I think it's good for the tour that have 'em just because it keeps guys able to play. Rather than however many guys are in the British Open from this tour, you know, the rest of tour being off, rather than everybody having an off week because there's nothing else to play in, I think it's good to to give the guys the option to play if they want to play opposite a major championship.
Q. I'm a junior course reporter today. How are you feeling going into the tournament tomorrow??
JOHN ROLLINS: I feel pretty good. I mean, we touched on, you know, some positive memories coming here. I've got a second place two years ago and I won last year, so I've played well here.
I feel pretty good. I haven't been playing great coming into the week, but, you know, there's been signs. It's just a matter of -- my iron game has been pretty poor lately. If I can tidy that up a little bit, especially on a golf course like this and you got the ball close enough to the hole, I feel good enough on the greens and everything else that maybe we'll get some putts to fall and see what happens.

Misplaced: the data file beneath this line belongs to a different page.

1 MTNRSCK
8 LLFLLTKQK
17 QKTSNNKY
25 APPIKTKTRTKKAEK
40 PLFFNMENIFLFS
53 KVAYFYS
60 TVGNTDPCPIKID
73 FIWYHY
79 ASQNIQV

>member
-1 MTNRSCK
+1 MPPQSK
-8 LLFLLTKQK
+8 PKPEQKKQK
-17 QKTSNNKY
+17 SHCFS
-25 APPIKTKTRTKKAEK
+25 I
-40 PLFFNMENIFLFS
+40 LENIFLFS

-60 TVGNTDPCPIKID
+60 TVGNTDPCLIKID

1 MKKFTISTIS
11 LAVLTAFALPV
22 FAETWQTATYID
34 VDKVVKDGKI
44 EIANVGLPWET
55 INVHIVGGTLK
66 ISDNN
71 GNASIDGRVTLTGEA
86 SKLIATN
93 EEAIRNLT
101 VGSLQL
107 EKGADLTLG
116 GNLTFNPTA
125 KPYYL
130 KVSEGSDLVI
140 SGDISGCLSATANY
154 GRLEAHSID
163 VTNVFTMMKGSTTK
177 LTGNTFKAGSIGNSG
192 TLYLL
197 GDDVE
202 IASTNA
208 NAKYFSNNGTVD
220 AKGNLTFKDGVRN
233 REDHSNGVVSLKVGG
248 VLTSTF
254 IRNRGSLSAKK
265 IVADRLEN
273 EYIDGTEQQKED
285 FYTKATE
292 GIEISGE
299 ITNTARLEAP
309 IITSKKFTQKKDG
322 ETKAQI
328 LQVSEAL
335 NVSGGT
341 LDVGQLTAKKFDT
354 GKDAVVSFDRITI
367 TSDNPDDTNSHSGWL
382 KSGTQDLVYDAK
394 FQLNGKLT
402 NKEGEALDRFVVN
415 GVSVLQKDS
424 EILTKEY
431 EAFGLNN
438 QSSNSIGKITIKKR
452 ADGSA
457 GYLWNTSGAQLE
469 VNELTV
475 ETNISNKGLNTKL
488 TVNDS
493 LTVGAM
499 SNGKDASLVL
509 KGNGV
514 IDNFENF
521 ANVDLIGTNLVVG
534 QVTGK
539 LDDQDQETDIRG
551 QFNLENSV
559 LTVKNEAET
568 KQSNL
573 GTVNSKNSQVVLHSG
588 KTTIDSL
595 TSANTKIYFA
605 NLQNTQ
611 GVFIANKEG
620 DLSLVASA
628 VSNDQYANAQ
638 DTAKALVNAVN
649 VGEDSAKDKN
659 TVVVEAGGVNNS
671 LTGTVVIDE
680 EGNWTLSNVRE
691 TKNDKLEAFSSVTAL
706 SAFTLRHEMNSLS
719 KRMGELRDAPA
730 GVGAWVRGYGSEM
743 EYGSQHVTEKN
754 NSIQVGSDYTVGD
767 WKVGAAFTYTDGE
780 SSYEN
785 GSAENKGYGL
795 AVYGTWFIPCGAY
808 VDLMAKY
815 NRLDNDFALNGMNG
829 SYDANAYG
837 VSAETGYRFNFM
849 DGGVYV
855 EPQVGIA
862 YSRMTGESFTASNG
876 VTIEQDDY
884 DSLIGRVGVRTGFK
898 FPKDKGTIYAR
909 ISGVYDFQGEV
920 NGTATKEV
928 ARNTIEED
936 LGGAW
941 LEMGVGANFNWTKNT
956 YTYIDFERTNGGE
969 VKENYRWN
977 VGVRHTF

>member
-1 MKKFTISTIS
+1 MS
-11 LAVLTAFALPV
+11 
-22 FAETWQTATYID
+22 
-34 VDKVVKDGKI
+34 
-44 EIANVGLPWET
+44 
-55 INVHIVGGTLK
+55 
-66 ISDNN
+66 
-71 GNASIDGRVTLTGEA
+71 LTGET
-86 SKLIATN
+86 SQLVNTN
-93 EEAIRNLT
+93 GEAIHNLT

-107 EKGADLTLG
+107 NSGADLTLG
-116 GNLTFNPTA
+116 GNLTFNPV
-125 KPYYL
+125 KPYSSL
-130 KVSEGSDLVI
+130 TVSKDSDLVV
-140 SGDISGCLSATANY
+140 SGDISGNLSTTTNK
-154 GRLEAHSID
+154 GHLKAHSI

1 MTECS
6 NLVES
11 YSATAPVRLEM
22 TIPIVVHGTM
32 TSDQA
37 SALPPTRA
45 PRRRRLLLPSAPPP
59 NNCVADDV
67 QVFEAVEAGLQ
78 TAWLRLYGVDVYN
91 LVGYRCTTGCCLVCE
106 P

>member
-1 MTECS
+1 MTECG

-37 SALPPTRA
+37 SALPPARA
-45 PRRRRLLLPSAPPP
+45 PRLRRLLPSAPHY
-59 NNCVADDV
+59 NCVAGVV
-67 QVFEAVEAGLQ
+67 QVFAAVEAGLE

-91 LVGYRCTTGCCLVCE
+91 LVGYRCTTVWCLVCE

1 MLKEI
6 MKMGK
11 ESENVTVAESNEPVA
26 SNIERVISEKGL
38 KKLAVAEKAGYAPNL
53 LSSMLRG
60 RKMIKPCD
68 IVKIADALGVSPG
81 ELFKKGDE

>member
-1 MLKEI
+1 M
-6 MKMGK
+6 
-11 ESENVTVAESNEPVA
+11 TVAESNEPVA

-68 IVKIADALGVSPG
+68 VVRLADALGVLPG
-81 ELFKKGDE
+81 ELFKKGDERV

It's just nice to come back where you've played well and enjoy to play. It's good that be here.
Q. I'm with First Tee; I'm a junior course reporter. How did you get started playing golf??
JOHN ROLLINS: I got started playing through my dad. I don't know, I was obviously a young kid, and baseball was my true passion at the time. We would go on family vacations and we would have some cut-down clubs. My dad was a pretty good golfer, and we would go out.
Once we would get away from the clubhouse kind of out of pro's eye or whatever, he would get let me start wailing away at it a little bit. More like a kid just killing time and having fun and hitting a golf ball around.
But I didn't really get serious until was a freshman in high school. I was coming into high school, and some friends of mine said to tryout for the team. I kind of laughed at 'em. I'm like, I'm not gonna play golf; I play baseball. Really? I mean, come on.
Sure enough, tried out for the team; here we are. So I gave up baseball and it's worked out.
THE MODERATOR: John, thanks for your time. Play well this week.
JOHN ROLLINS: Thank you.
Transcript courtesy of ASAP Sports